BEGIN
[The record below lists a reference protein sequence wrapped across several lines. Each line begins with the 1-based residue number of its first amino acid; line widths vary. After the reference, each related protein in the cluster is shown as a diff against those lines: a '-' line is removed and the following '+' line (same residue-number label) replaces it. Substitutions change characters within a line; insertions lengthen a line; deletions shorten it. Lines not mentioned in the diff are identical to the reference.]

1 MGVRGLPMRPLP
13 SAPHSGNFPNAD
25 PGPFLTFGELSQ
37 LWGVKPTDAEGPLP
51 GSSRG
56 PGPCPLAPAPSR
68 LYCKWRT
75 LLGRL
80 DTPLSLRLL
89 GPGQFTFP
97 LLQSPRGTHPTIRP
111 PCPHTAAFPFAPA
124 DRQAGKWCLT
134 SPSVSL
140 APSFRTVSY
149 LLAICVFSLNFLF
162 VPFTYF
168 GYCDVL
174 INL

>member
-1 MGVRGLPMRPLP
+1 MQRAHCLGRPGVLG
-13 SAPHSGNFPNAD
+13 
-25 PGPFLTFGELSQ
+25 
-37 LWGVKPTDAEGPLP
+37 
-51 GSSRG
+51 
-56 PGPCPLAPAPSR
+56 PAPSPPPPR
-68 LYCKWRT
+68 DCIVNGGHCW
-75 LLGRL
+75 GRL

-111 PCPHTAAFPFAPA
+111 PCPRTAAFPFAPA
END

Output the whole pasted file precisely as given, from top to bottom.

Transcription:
[The record below lists a reference protein sequence wrapped across several lines. Each line begins with the 1-based residue number of its first amino acid; line widths vary. After the reference, each related protein in the cluster is shown as a diff against those lines: a '-' line is removed and the following '+' line (same residue-number label) replaces it. Substitutions change characters within a line; insertions lengthen a line; deletions shorten it. Lines not mentioned in the diff are identical to the reference.]

1 MGVRGLPMRPLP
13 SAPHSGNFPNAD
25 PGPFLTFGELSQ
37 LWGVKPTDAEGPLP
51 GSSRG
56 PGPCPLAPAPSR
68 LYCKWRT
75 LLGRL
80 DTPLSLRLL
89 GPGQFTFP
97 LLQSPRGTHPTIRP
111 PCPHTAAFPFAPA
124 DRQAGKWCLT
134 SPSVSL
140 APSFRTVSY
149 LLAICVFSLNFLF
162 VPFTYF
168 GYCDVL
174 INL

>member
-1 MGVRGLPMRPLP
+1 MQRAHCLGRPGVLG
-13 SAPHSGNFPNAD
+13 
-25 PGPFLTFGELSQ
+25 
-37 LWGVKPTDAEGPLP
+37 
-51 GSSRG
+51 
-56 PGPCPLAPAPSR
+56 PAPSPPPPR
-68 LYCKWRT
+68 DCIVNGGHCW
-75 LLGRL
+75 GRL

-111 PCPHTAAFPFAPA
+111 PCPRTAAFPFAPA